Metabolic Control of Feed Intake
Implications for Metabolic Disease of Fresh Cows
Michael S. Allen, PhDa∗ and Paola Piantoni, Veterinaria, MSb, aDepartment of Animal Science, Michigan State University, 474 South Shaw Lane, Room 2265A, East Lansing, MI 48824, USA; bDepartment of Animal Science, Michigan State University, 474 South Shaw Lane, Room 2200, East Lansing, MI 48824, USA. E-mail address: firstname.lastname@example.org ∗Corresponding author.
The objective of this article is to discuss metabolic control of feed intake in the peripartum period and its implications for metabolic disease of fresh cows. Understanding how feed intake is controlled during the transition from gestation to lactation is critical to both reduce risk and successfully treat many metabolic diseases.
Ruminal starch fermentability
Suppression of appetite in dairy cows during the postpartum (PP) period results in negative energy balance (NEB), which increases the risk of metabolic disorders. Cows in the PP period are in a lipolytic state from low plasma insulin concentration and decreased insulin sensitivity of tissues, which results in a gradual increase in plasma nonesterified fatty acid (NEFA) concentration in the days before parturition. The liver extracts NEFA from the blood, and these can be esterified and stored as triglycerides (TG) or oxidized to acetyl CoA. Acetyl CoA is oxidized completely to CO2 or incompletely to ketones, which are then exported to the general circulation. Excessive storage of NEFA as TG compromises liver function while oxidation of NEFA might suppress feed intake. Satiety caused by hepatic oxidation of fuels might be a dominant mechanism controlling feed intake, especially in the peripartum period.1 Minimizing the rate of lipolysis and the duration of the lipolytic state are key to reducing incidence of metabolic disease; especially because feed intake is likely controlled by hepatic oxidation of NEFA. Lipolysis can be controlled by preventing excessive body condition, minimizing stress in the peripartum period, and maximizing energy intake in the PP period. Optimal body condition at parturition and increased energy intake PP can be achieved with strategic diet formulation. The objective of this article is to discuss metabolic control of feed intake in the peripartum period and its implications for metabolic disease of fresh cows. Understanding how feed intake is controlled during the transition from gestation to lactation is critical to both reduce risk and successfully treat many metabolic diseases.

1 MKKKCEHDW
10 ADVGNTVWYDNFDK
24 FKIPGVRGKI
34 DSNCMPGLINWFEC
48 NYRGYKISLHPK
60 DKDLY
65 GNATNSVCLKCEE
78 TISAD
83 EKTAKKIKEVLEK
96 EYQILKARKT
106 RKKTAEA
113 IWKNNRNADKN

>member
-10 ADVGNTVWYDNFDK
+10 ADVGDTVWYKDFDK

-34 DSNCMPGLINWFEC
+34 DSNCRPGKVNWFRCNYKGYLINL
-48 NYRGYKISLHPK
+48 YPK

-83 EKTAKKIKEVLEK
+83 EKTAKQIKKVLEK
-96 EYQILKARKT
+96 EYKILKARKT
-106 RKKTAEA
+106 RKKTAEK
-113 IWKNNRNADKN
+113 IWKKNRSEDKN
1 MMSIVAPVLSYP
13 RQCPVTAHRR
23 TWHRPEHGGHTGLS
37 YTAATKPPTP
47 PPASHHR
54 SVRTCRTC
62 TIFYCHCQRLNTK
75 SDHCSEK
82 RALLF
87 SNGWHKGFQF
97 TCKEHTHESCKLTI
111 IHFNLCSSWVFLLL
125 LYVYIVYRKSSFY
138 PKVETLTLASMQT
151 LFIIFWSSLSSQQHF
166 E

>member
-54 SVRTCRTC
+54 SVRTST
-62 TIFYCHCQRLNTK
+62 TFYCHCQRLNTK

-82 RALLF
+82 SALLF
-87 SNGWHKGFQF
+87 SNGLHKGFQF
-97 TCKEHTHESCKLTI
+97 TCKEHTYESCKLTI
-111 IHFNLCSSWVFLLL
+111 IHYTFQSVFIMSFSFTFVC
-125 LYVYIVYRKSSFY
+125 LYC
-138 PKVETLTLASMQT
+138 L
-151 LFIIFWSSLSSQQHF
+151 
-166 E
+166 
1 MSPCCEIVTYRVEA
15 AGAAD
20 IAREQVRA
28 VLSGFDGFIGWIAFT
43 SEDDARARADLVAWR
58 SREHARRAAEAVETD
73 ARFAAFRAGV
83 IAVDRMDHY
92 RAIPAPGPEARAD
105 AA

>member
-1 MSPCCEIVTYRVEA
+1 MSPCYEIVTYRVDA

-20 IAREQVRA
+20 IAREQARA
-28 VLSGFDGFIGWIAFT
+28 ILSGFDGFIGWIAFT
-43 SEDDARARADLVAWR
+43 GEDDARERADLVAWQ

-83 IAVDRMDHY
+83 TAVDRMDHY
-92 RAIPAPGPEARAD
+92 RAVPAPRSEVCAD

Lipolytic state of cows in the peripartum period
The lipolytic state begins several weeks prepartum, with the decline in plasma insulin concentration and the decrease in insulin sensitivity of adipose tissue and muscle, and extends for up to several weeks PP. The decrease in insulin sensitivity of tissues is likely caused by the gradual increase in growth hormone,2 proinflammatory cytokines, such as tumor necrosis factor α3 from the placenta and adipose tissue, and increased plasma NEFA concentration.4 Signals related to the concomitant gestation initiate lipolysis to provide NEFA as a fuel to the liver and extrahepatic tissues, sparing the glucose required for fetal development. Euglycemia is maintained until initiation of lactogenesis,5,6 likely because glucose is spared by use of NEFA as a fuel. In addition, elevated NEFA concentration in blood is required to increase fat concentration of colostrum and milk in early lactation to meet the energy requirements of the calf. However, excessive fat mobilization can result in hepatic lipidosis, ketosis, and other metabolic disorders related to low feed intake and NEB. Importantly, oxidation of NEFA in the liver likely induces satiety, which might be the cause of the depression in feed intake.1 Suppressed feed intake following parturition prevents restoration of euglycemia, extending the lipolytic state for days or weeks PP. The depression in feed intake that occurs during the peripartum period is likely caused by the lipolytic state that is established several weeks prepartum and increases greatly in the days before parturition.
Hepatic export of ketones is beneficial to some extent because complete oxidation of NEFA might depress feed intake further. Therefore, in the PP period, a limited increase in ketone body concentrations in blood (plasma [BHB] <1.2 mmol/L7) should be considered normal, because lipid mobilization and NEFA oxidation is the expected response to decreased insulin sensitivity and plasma insulin concentration around parturition. Nevertheless, concentrations of BHB in plasma lower than 1.2 mmol/L are indicators of a good transition from gestation to lactation. In contrast, elevated plasma ketone body concentrations indicate a lipolytic state that likely suppresses feed intake. In this case, peripartum cows would benefit from a diet composition different from what might be optimal days or weeks later,1 when control of feed intake by hepatic oxidation subsides and signals from ruminal distention begin to dominate.
Metabolic diseases related to depressed feed intake
The depression in dry matter intake (DMI) PP results in a period of NEB for most cows, increasing the risk of metabolic disorders.8 The extent of lipid mobilization and, therefore, the depression in DMI, will determine if the cow will have normal plasma ketone body concentrations or will develop either subclinical or clinical ketosis. Incidence of ketosis is related to plasma concentrations of NEFA both prepartum9 and PP10 and to high body condition score (BCS) at parturition.11 Although ketosis might be secondary to other disease(s) that can depress DMI and increase NEB, it can also be primary, with no apparent cause. In both cases, feed intake suppression from hepatic oxidation of NEFA is probably a contributing factor.